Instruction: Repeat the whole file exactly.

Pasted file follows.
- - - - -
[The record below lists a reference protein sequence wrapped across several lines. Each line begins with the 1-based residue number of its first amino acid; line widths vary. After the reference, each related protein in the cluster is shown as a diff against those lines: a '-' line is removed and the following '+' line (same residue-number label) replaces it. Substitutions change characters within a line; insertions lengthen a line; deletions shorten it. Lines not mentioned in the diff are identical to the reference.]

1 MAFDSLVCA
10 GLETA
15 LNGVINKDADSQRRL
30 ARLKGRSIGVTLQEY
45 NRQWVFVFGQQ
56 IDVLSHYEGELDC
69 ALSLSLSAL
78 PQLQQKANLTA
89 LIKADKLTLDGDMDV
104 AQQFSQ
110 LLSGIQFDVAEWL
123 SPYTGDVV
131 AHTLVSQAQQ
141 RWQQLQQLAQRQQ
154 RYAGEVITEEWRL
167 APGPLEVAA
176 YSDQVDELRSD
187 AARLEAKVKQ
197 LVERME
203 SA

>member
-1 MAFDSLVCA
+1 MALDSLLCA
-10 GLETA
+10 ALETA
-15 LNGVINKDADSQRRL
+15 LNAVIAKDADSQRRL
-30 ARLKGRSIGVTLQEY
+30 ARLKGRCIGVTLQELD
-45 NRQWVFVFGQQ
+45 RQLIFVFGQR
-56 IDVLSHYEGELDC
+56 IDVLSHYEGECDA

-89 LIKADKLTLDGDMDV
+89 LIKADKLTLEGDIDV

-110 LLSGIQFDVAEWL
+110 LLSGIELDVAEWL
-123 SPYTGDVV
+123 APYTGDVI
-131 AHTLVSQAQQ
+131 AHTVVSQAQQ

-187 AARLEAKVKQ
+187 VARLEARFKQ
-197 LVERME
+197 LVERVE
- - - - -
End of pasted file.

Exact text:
[The record below lists a reference protein sequence wrapped across several lines. Each line begins with the 1-based residue number of its first amino acid; line widths vary. After the reference, each related protein in the cluster is shown as a diff against those lines: a '-' line is removed and the following '+' line (same residue-number label) replaces it. Substitutions change characters within a line; insertions lengthen a line; deletions shorten it. Lines not mentioned in the diff are identical to the reference.]

1 MAFDSLVCA
10 GLETA
15 LNGVINKDADSQRRL
30 ARLKGRSIGVTLQEY
45 NRQWVFVFGQQ
56 IDVLSHYEGELDC
69 ALSLSLSAL
78 PQLQQKANLTA
89 LIKADKLTLDGDMDV
104 AQQFSQ
110 LLSGIQFDVAEWL
123 SPYTGDVV
131 AHTLVSQAQQ
141 RWQQLQQLAQRQQ
154 RYAGEVITEEWRL
167 APGPLEVAA
176 YSDQVDELRSD
187 AARLEAKVKQ
197 LVERME
203 SA

>member
-1 MAFDSLVCA
+1 MALDSLLCA
-10 GLETA
+10 ALETA
-15 LNGVINKDADSQRRL
+15 LNAVIAKDADSQRRL
-30 ARLKGRSIGVTLQEY
+30 ARLKGRCIGVTLQELD
-45 NRQWVFVFGQQ
+45 RQLIFVFGQR
-56 IDVLSHYEGELDC
+56 IDVLSHYEGECDA

-89 LIKADKLTLDGDMDV
+89 LIKADKLTLEGDIDV

-110 LLSGIQFDVAEWL
+110 LLSGIELDVAEWL
-123 SPYTGDVV
+123 APYTGDVI
-131 AHTLVSQAQQ
+131 AHTVVSQAQQ

-187 AARLEAKVKQ
+187 VARLEARFKQ
-197 LVERME
+197 LVERVE